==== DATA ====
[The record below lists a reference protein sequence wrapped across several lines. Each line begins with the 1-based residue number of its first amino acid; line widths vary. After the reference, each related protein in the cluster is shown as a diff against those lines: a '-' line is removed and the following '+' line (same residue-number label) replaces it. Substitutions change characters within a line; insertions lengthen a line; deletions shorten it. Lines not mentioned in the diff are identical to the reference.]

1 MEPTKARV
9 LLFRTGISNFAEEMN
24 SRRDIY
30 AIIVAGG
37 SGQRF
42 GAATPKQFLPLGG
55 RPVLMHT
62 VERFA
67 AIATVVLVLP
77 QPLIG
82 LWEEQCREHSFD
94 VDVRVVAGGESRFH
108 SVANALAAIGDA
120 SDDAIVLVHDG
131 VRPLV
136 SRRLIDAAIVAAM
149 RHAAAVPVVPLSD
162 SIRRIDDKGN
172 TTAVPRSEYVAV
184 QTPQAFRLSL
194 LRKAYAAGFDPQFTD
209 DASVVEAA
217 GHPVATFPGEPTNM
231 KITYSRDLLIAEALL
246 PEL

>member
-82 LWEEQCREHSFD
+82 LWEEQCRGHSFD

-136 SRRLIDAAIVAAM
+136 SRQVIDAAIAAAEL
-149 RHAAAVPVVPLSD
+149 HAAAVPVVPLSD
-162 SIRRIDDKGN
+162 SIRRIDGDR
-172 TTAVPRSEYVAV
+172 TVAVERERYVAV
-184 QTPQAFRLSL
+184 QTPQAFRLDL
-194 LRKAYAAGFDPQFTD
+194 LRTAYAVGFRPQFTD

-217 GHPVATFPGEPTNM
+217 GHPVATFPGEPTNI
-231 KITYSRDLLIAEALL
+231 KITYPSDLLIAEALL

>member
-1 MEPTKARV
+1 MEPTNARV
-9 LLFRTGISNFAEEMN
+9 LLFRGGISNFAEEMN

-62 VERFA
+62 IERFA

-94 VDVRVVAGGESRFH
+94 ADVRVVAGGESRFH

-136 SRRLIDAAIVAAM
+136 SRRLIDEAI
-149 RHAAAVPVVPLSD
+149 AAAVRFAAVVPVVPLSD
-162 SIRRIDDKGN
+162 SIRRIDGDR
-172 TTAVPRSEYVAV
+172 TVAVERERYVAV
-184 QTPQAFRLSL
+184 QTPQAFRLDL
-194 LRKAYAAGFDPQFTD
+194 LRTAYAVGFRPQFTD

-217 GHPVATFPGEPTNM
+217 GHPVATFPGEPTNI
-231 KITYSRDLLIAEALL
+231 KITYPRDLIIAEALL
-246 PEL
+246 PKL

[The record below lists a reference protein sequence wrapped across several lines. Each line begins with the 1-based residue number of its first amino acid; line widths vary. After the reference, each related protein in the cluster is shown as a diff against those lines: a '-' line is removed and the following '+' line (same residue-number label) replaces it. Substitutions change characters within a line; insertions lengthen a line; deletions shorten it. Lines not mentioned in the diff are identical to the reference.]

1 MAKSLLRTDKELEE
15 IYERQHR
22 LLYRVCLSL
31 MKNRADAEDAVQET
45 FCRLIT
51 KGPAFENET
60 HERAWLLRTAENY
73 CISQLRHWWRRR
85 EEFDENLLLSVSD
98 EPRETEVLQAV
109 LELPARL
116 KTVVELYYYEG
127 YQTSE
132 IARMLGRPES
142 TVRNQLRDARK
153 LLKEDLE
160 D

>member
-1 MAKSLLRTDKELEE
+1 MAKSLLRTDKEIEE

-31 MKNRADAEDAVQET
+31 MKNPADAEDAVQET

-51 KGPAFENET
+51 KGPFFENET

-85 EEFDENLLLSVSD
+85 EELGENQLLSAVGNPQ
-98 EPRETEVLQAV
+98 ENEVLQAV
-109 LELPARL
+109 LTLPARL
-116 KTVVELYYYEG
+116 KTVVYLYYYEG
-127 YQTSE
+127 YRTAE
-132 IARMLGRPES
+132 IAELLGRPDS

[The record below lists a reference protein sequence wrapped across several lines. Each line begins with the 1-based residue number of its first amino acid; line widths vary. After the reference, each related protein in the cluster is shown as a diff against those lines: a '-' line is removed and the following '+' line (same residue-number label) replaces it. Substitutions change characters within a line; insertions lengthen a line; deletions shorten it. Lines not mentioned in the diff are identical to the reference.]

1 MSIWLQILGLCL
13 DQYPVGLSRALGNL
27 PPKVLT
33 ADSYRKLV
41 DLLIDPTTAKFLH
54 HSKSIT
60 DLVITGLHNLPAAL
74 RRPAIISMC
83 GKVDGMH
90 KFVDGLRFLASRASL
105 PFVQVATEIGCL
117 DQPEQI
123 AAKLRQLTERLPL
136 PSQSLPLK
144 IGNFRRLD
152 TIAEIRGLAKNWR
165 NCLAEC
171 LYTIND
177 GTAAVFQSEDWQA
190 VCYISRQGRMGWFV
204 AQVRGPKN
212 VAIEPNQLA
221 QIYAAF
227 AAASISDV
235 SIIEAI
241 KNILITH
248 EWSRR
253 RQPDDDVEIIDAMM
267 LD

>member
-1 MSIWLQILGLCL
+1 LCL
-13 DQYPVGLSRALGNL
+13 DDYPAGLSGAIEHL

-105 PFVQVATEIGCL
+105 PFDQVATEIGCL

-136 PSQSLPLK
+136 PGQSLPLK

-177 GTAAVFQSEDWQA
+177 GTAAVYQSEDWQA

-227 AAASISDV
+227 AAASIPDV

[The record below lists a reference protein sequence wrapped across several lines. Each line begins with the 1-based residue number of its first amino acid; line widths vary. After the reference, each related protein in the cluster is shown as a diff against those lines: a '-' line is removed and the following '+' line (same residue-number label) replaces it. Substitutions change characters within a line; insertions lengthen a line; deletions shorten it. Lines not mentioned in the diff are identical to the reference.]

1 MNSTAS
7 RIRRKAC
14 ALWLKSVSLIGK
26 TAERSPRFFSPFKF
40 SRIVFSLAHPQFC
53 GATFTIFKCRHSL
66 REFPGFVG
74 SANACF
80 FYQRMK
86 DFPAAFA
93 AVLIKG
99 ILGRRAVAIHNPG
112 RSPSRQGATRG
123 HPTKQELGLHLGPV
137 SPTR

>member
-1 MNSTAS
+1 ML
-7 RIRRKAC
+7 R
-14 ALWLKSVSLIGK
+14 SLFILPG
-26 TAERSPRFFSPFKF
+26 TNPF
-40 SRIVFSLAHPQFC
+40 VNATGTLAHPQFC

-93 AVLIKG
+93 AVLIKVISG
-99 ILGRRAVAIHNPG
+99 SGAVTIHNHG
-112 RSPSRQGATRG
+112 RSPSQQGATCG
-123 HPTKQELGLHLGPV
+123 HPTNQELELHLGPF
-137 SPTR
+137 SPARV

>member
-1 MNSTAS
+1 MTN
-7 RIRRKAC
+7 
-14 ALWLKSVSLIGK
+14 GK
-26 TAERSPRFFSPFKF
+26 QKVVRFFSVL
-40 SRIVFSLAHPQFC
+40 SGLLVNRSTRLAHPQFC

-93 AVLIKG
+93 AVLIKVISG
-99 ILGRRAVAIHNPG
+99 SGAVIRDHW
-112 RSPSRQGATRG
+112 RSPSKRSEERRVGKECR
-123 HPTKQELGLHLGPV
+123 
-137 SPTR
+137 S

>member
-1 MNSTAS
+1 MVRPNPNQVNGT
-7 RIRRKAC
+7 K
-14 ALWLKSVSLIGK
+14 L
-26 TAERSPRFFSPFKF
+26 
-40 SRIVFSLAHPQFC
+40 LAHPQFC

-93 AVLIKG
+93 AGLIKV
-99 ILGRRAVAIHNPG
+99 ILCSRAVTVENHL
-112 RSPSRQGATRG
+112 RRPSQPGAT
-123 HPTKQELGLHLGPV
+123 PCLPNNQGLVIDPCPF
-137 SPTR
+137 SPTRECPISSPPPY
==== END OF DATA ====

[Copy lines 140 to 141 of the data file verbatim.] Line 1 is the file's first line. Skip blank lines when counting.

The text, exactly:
>member
-1 MSIWLQILGLCL